It was not unknown to remove a single rod from a crippled loco to allow it to work forward - very slowly - to clear the track, sometimes with the train still attached, but all of them???
     
  14. howardw-s

    howardw-s New Member

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    I attended a lecture by S C Townroe (spelling?) once. He showed a photo of a Drummond Black Motor 0-6-0 running as a 2-2-2 on a branch line train on a busy summer Saturday when nothing else was available. She'd had a spot of bother and that was the only way to get her to run.
     
  15. Sponge Cake

    Sponge Cake New Member

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    well perhaps you should argue that with the people that wrote it. i said it was from www.railway-technical.com i have not altered it.
     
  16. LMS2968

    LMS2968 Well-Known Member

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    Yes, I had realised that, hence the wording of my reply didn't mention you as originator, just "this explanation..." No offence to you was intended, and I hope none taken.

    As to " ...attended a lecture by S C Townroe (spelling?) once. He showed a photo of a Drummond Black Motor 0-6-0 running as a 2-2-2 on a branch line train on a busy summer Saturday when nothing else was available. She'd had a spot of bother and that was the only way to get her to run." Yes, but these are coupling rods which transmit torque from the driving to coupled wheels, but the connecting rods transmit the piston's force to the cranks, so the engine won't go without them! The coupling rods, by the way, have an entirely circular motion so are easily balanced; the front third of the connecting rods, by contrast, are counted as reciprocating and included with the pistons, piston rods, etc as reciprocating masses. This was one of the issues I have with the original explanation.

    As for running a loco without coupling rods, this was looked at by Jim Markland in Foxline's 'More Recollections of a Bolton Engineman' when a 4F was delivered to Horwich works in a similar condition. The driver was amazed at how free running it was, and "the driver's one regret was that he was not able to try her with three or four bogies behind." No mention of excessive hammerblow, though!
     
  17. Steve

    Steve Part of the furniture Friend

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  18. Cassanova

    Cassanova New Member

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    Unconverted Bulleids dont do hammer blow, so whats the problem????
     
  19. boldford

    boldford New Member

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    If that is the case explain how the balance is applied? Did Mr. Bullied discover a new form of steel with zero mass for the various components both rotating and reciprocating.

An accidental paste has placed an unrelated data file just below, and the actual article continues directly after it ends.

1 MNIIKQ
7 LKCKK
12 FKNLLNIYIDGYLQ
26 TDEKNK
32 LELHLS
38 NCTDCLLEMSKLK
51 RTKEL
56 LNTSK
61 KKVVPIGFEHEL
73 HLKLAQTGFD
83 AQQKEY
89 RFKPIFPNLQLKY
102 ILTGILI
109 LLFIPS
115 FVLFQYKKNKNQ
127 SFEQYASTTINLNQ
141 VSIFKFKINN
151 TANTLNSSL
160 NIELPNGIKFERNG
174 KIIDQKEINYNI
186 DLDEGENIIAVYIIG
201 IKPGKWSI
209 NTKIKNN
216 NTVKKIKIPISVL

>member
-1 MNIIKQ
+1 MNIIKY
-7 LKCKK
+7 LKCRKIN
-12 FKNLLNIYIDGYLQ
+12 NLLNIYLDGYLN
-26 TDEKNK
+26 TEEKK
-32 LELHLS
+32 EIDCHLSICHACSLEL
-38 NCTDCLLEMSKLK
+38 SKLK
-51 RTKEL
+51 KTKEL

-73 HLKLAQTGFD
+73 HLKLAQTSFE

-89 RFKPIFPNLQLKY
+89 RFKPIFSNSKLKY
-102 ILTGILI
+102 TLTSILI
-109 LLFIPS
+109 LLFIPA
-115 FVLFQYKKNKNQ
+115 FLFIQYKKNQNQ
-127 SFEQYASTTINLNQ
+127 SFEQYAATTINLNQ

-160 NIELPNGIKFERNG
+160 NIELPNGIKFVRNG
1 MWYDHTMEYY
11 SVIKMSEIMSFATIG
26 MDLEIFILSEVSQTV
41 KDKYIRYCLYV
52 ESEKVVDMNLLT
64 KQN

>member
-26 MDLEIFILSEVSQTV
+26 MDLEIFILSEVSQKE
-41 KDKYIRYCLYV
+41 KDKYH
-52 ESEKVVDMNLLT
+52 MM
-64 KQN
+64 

Minimised perhaps, eliminated doubtful - despite what is published in various erudite journals.
     
  20. LMS2968

    LMS2968 Well-Known Member

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    The reciprocating masses of three-cylindered engines are to some extent self-balancing, in that their relative movements cancel each other out and so produce close to Nil resultant force. This has to be tempered by any difference in weights of those masses - particularly those of the inner cylinder, which are often shorter and lighter - and the cylinders' angles of thrust being similar. But with care, it should be feasable to drastically reduce, if not actually eliminate, weights within the wheels as counter-balance.

    There still remains the issue of rotational imbalance: crankpins, coupling rods, etc. These still need to be balanced within the wheel. The rotating masses acting on each wheel are usually calculated and a corresponding balancing weight added within that wheel.

    I cannot remember where I read this - it was many years ago - but Mr Bulleid tried a different way. With the cranks at 120 degrees, there was some rotational crossbalancing from one side to the other, and he made use of this. He calculated the rotational imbalance across the whole axle, then split the balance weight equally between the two sides. Obviously the weights would no longer be oposite the crank pins.

    The idea was that this reduced the actual weights need to to achieve balance, but I would have thought that a 'couple' would have been produced.

    I've occassionally wondered at the logic of this - I don't doubt it worked, by the way! - so would welcome further comments from people who know these engines better than I.